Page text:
Laser Eye Surgery:
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What is Laser Eye Surgery?

Laser eye surgery is currently the most frequently performed Elective Procedure in the world where a cool beam of light from an Excimer Laser gently reshapes the front surface 'Cornea' of your eye, or Eyes; this procedure improves vision and could give you complete freedom from glasses and contact lenses; over 22 million laser eye surgery procedures have been carried out worldwide helping to change people's lives for the better.

What does an Excimer Laser do?

'Excimer' is a contraction of the words 'Excite' and 'Dimer'; dimers are produced by electrically stimulating a combination of reactive gases, like chlorine or fluoride, with inert gases such as xenon, krypton or argon; the resulting dimers produce a cold ultraviolet laser light; an Eximer laser uses the rare gas Halides as the active medium.

When highly focused, the beam of light is absorbed into the outside layer of whatever it is aimed at and the strength of the light breaks down the materialís molecular structure; the laser actually vaporizes, at the atomic level, the 'meat' of your cornea, because of this the cuts are very, very precise, even as viewed with an electron microscope at thousands of times magnification.

In eye surgery, a specially trained technician operates an Excimer Laser in conjunction with the ophthalmologist responsible for the surgery; the Excimer Laser is aimed at the cornea to remove tiny tissues as small as a molecule, about 1/1000th mm, which is about half a % of the width of an hair, without damaging the surface of the eye and is therefore able to reshape the cornea; the laser beam adds so much energy to the molecular bonds of the corneal stroma that the tissue actually blows itself away in tiny atomic explosions; in stop action, microphotography little mushroom clouds can sometimes be seen.

During a PhotoRefractive-Keratectomy (PRK) laser eye surgery procedure the surgeon will direct the laser beam towards the cornea, which will evaporate tissue in the front part of the cornea, making the cornea less steep; this steeping of the cornea changes the shape of it and allows the eye to focus properly, improving vision.

LASIK (Laser-Assisted-In-Situ-Keratomileusis) Eye Surgery:

LASIK surgery is currently the most frequently performed, and highly effective, Elective Procedure in the world and is suitable for most low, moderate and high prescriptions; LASIK surgery uses a cool beam of light from an Excimer Laser to gently reshape the front surface, cornea, of your eye, or Eyes; the entire LASIK eye treatment takes about 10 minutes and both eyes can be treated by LASIK surgery simultaneously; it is also reported that patients experience less discomfort after this procedure than with other laser correction techniques.

LASIK Preparation:

To start off the procedure anaesthetic drops are applied to the eye, or Eyes; then a protective flap is created in the cornea with a mechanical microkeratome - a blade device, or a laser keratome - a laser device; a hinge is left open at one end of the flap, which is folded back to reveal the stroma, the middle section of the cornea; then pulses of cool laser light from a computer controlled Excimer Laser are applied to the inner layers of the cornea to vaporise a portion of the stroma; as the laser pulses, it makes a ticking sound; this procedure permanently changes the shape of the cornea; the inner corneal layer is reshaped with the laser to correct Short Sightedness, Long Sightedness or Astigmatism impressions in the eye; when finished the surgeon gently replaces the flap and aligns it to its original position; the flap normally heals naturally and securely.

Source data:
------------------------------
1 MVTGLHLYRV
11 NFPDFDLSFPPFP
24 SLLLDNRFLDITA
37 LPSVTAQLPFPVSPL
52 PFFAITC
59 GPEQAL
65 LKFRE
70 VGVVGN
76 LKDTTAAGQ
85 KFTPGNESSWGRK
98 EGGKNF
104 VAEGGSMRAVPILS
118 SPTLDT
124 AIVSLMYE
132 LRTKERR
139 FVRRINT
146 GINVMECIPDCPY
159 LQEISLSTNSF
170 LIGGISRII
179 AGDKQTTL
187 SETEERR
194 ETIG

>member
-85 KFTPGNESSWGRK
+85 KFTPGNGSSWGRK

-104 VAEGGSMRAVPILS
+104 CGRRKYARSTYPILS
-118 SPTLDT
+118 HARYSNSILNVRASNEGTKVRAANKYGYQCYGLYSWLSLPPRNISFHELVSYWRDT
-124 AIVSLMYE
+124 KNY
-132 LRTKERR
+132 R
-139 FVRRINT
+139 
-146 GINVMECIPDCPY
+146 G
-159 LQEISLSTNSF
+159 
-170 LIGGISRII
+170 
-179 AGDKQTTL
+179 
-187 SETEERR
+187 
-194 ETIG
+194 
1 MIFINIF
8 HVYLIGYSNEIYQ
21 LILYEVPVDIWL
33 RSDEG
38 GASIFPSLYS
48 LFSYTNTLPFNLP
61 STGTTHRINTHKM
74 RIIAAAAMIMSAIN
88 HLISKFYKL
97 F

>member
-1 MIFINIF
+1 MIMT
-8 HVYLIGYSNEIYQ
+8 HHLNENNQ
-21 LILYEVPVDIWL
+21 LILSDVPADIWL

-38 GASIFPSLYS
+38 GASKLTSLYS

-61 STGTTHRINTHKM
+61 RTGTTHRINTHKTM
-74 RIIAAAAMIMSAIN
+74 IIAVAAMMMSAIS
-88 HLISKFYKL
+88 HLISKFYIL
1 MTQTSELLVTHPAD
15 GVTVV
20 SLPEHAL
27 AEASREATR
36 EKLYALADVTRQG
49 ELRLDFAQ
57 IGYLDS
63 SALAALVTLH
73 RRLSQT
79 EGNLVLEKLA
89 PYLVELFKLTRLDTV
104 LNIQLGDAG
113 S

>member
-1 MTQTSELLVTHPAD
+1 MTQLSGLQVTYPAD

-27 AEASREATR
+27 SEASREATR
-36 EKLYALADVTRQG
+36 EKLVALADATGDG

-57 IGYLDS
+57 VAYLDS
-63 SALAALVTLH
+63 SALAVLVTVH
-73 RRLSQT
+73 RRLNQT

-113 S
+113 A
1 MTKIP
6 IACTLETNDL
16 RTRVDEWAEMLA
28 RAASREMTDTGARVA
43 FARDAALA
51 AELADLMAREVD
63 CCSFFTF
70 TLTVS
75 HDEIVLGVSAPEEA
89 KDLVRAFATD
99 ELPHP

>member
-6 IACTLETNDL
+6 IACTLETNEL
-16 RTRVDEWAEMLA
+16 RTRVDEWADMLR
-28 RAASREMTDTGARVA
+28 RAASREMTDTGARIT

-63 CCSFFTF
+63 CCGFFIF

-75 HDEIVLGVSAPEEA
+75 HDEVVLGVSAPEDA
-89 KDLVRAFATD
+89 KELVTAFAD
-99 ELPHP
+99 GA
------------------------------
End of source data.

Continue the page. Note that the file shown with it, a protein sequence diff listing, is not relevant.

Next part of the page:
Apply Drops Create Flap Laser treatment Replace Flap


What Are the Disadvantages and Side Effects of LASIK Eye Surgery?

LASIK eye surgery is technically complex and despite the pluses, there are a few disadvantages to having LASIK eye surgery treatment, such as any changes made to the cornea cannot be reversed and problems, although rare, can occur when the surgeon cuts the flap, which could permanently affect the vision; this could result in a loss of 'Best Vision', which is the highest degree of vision that you achieved, before treatment, whilst wearing your contacts or eyeglasses.

Some patients experience discomfort in the first 24 to 48 hours after LASIK eye surgery and, although rare, other side effects may include Difficulty driving at night, Dry eyes, Fluctuating vision, Glare and Seeing halos around images.

LASEK (Laser-Assisted-Epithelial-Keratomileusis) Eye Surgery?

LASEK, also known as Epi-LASEK, eye surgery is an alternative laser refractive procedure to correct Short Sightedness, Long Sightedness and Astigmatism; LASEK is used mostly for people with corneas that are too thin or too steep for LASIK, when it may be too difficult to create a thicker LASIK flap; it was developed to reduce the chance of complications that occur when the flap created during LASIK does not have the ideal thickness or diameter; another variation of the LASEK procedure, known as Epi-LASIK uses a plastic blade, called an Epithelial Separator, to detach part of the Epithelial layer from the eye.

LASEK is suitable for most low, moderate and high prescriptions; LASEK surgery uses a cool beam of light from an Excimer Laser to gently reshape the front surface, cornea, of your eye, or Eyes; the entire LASIK eye treatment takes about 10 minutes and both eyes can be treated by LASIK surgery simultaneously; it is reported that patients may experience more discomfort after this procedure than with LASIK treatment.

LASEK Preparation:

To start off the procedure anaesthetic drops are applied to the eye, or Eyes; this procedure involves preserving the extremely thin Epithelial layer, the top layer of the cornea, by lifting it from the eye's surface; the surgeon covers the eye with a diluted alcohol solution for approximately 30 seconds, which loosens the edges of the Epithelium; the surgeon then sponges the alcohol solution from the eye, before gently lifting the edge of the Epithelial flap and folding it back out of the way with a special cutting tool, a bit like a tiny hoe, known as a trephine, to create an ultra thin flap-like sheet, which is folded back to reveal the stroma, the middle section of the cornea.